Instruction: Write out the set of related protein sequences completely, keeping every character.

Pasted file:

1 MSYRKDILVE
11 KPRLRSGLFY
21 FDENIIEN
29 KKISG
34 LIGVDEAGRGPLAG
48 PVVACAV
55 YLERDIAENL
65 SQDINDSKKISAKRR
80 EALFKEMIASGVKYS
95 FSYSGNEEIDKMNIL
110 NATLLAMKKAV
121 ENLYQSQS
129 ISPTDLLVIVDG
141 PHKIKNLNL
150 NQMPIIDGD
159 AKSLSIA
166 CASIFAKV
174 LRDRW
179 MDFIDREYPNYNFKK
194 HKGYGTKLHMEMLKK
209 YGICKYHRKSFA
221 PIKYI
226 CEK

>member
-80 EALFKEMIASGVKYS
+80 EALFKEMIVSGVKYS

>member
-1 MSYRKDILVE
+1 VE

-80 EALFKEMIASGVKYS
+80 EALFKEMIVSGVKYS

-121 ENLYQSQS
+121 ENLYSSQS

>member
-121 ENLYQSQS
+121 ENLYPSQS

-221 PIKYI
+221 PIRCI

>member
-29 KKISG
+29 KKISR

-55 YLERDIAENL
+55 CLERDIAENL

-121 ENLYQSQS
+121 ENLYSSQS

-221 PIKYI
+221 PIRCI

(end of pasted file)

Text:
1 MSYRKDILVE
11 KPRLRSGLFY
21 FDENIIEN
29 KKISG
34 LIGVDEAGRGPLAG
48 PVVACAV
55 YLERDIAENL
65 SQDINDSKKISAKRR
80 EALFKEMIASGVKYS
95 FSYSGNEEIDKMNIL
110 NATLLAMKKAV
121 ENLYQSQS
129 ISPTDLLVIVDG
141 PHKIKNLNL
150 NQMPIIDGD
159 AKSLSIA
166 CASIFAKV
174 LRDRW
179 MDFIDREYPNYNFKK
194 HKGYGTKLHMEMLKK
209 YGICKYHRKSFA
221 PIKYI
226 CEK

>member
-80 EALFKEMIASGVKYS
+80 EALFKEMIVSGVKYS

>member
-1 MSYRKDILVE
+1 VE

-80 EALFKEMIASGVKYS
+80 EALFKEMIVSGVKYS

-121 ENLYQSQS
+121 ENLYSSQS

>member
-121 ENLYQSQS
+121 ENLYPSQS

-221 PIKYI
+221 PIRCI

>member
-29 KKISG
+29 KKISR

-55 YLERDIAENL
+55 CLERDIAENL

-121 ENLYQSQS
+121 ENLYSSQS

-221 PIKYI
+221 PIRCI